We recently held a discussion on our Nurses Facebook page about the advice that qualified nurses wish they had known when they became students, and the overwhelming point made was don’t be afraid to ask questions. Two of the comments left were,
“Don't be afraid to ask your colleagues (& all staff in fact) for advice and support. I trained in the 1970s & it was quite difficult then to ask for advice, as it was quite honestly, very hierarchical. I learnt later that colleagues are only too delighted to help & don't look down on you for asking for support.”
“No question is a stupid question, if you don't know or understand something - just ask. Patients can be your best source of enquiry and they are generally delighted to help nurses - not just students but all nurses to understand their condition. Remember quite often the patient is in fact the expert!”
Another excellent point made was that nursing isn’t just a job, it's a life choice. You must care passionately about what you do in order to find nursing a rewarding career. Remember the passion you felt when you first thought about becoming a nurse, and everything you’ve been through to get where you are today.
“Nursing isn’t just a job it is a life choice, you are representing nursing and care at all times.”
Unfortunately there might be times when you encounter other nursing and midwifery staff who, for whatever reason, have less passion than you and you may find working with them difficult. Try not to loose your enthusiasm, try to stay motivated and work as hard as you can to learn as much as possible. But if you’re ever in a situation that is worse than just de-motivating and it’s turning into bullying, consult your university policy or course handbook for dealing with it. One user wrote in our discussion,
“Whilst you will find many good teachers and mentors on your journey to becoming a midwife who are really interested and committed to making your experiences positive and enriching, you will also come across a few, as I did who just do not enjoy what they do anymore. Unfortunately there can be a culture of bullying and intimidation in midwifery that can make student life miserable and unrewarding. Do not suffer in silence because you are afraid that reporting a member of staff will have a negative outcome for you because you will not learn anything and as your confidence is eroded you will make silly mistakes. Report what is happening to you immediately...”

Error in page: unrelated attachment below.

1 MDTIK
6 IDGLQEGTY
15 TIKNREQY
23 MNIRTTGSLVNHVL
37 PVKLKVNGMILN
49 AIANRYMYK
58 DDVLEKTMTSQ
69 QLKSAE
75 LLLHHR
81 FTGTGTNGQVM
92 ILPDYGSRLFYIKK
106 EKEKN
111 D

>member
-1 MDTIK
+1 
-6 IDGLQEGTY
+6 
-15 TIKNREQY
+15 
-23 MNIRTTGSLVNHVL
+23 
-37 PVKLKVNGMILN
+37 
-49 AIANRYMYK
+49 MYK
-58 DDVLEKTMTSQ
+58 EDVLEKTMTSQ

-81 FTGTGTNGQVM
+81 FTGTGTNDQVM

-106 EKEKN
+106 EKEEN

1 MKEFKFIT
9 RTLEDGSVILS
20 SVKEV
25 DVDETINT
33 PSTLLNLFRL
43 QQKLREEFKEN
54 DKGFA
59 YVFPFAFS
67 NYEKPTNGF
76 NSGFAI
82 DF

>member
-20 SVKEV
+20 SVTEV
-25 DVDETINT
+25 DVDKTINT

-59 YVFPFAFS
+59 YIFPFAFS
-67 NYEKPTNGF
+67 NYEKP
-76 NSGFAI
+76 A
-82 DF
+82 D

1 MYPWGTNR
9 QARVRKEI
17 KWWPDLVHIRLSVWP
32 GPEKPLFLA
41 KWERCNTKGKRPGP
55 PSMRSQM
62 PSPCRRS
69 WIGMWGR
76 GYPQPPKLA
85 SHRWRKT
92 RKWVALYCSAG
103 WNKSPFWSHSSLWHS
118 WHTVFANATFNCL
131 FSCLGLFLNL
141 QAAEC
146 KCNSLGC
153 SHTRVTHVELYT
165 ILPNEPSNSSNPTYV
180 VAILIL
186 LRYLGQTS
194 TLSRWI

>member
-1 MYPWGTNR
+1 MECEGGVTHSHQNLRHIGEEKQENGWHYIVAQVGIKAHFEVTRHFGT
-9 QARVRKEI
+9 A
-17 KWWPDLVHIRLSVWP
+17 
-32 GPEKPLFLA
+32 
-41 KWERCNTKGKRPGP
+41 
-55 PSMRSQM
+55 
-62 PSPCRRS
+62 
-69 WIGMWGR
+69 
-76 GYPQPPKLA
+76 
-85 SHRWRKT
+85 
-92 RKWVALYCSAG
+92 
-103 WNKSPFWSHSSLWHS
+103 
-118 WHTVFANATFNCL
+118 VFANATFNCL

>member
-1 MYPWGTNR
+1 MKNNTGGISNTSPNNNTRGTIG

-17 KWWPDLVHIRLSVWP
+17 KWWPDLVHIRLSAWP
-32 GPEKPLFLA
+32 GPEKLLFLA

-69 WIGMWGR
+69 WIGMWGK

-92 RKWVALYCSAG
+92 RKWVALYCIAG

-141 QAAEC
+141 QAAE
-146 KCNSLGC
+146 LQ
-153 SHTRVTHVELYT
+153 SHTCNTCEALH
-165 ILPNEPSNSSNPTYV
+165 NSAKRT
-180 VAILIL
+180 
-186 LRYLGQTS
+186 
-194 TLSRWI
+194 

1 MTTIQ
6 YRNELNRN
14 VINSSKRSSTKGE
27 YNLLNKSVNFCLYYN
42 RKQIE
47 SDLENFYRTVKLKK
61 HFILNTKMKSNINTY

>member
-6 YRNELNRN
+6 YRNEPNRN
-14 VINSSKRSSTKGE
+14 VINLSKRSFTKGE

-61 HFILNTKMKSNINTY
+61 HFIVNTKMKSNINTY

Don’t let your learning experience be put at risk by someone else, but equally try not to form negative preconceptions about any placement. Bullying does happen, but that doesn’t mean it will happen to you. Be prepared for any eventuality by reading your university handbook to familiarise yourself with the support available and how you can manage the issue if it should arise. Your personal tutor will usually be your main point of contact at the university, particularly when you’re on a placement, but you will also have a workplace mentor that you can consult.
When you become a student nurse remember that some day you are going to be a qualified nurse responsible for your own patients, so make the most of this learning experience you have now to prepare yourself as best as you can.